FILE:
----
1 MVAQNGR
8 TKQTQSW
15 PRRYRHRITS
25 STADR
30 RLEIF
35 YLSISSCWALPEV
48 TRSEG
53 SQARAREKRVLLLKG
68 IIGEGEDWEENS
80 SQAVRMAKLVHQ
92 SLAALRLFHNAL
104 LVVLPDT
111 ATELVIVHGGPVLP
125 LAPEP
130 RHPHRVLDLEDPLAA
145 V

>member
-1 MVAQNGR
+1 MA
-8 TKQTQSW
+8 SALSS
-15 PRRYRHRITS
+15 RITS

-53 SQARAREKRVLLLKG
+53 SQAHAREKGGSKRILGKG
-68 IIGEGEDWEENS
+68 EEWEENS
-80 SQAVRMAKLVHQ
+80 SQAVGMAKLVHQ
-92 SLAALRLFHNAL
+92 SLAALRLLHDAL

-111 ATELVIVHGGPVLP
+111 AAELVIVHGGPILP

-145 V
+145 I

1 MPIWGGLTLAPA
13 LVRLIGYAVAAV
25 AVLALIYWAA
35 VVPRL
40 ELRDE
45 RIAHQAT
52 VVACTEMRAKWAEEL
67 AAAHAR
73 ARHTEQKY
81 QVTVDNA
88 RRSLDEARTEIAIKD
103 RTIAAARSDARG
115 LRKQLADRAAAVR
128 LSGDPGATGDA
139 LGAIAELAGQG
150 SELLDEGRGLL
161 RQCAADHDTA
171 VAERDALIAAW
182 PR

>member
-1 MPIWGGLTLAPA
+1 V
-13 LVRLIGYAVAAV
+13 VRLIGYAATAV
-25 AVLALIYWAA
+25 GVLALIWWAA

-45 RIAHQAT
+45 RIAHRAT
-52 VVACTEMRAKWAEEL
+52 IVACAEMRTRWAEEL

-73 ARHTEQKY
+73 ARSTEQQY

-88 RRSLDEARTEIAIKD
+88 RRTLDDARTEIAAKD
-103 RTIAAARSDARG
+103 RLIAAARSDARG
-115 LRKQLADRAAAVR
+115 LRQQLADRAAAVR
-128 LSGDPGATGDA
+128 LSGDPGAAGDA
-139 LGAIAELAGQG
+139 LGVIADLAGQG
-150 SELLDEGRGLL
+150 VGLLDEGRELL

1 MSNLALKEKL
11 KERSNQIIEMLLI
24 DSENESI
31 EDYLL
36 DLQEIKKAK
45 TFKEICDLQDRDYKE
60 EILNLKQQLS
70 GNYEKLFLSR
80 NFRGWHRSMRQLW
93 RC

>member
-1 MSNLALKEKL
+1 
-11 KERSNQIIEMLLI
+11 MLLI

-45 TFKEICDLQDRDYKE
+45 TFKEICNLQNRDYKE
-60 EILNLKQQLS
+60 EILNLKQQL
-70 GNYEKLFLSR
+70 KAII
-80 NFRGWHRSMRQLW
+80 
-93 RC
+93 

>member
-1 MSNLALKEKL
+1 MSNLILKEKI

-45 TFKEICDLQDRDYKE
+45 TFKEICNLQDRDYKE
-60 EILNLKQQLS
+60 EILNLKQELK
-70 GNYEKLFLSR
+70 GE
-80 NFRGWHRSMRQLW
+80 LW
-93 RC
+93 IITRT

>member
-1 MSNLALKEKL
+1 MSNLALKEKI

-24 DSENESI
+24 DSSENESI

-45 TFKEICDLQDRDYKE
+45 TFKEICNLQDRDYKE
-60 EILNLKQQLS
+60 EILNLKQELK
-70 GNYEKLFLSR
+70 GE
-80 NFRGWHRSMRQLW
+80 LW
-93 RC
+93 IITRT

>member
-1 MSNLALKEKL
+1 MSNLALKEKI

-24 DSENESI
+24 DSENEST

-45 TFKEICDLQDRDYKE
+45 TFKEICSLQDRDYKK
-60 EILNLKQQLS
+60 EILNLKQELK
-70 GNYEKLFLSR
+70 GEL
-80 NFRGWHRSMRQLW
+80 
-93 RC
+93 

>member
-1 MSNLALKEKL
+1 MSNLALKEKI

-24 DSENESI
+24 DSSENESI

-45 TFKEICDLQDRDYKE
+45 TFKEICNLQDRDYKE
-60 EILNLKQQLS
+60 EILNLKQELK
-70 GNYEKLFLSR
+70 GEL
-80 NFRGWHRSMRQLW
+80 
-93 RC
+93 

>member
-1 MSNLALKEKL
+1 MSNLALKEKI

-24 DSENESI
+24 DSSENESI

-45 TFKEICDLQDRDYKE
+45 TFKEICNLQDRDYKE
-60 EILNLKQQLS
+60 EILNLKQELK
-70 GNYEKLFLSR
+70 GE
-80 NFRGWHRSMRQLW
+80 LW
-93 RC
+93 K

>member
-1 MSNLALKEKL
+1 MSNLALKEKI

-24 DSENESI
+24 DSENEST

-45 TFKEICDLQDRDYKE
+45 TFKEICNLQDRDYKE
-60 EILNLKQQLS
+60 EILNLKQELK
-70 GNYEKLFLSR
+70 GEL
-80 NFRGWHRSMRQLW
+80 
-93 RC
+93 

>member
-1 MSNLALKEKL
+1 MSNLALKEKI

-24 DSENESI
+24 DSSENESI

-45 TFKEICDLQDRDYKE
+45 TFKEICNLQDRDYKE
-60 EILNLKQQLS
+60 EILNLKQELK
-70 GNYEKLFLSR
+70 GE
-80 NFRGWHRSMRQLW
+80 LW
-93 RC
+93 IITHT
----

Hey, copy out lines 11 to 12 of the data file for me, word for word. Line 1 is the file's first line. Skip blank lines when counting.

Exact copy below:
92 SLAALRLFHNAL
104 LVVLPDT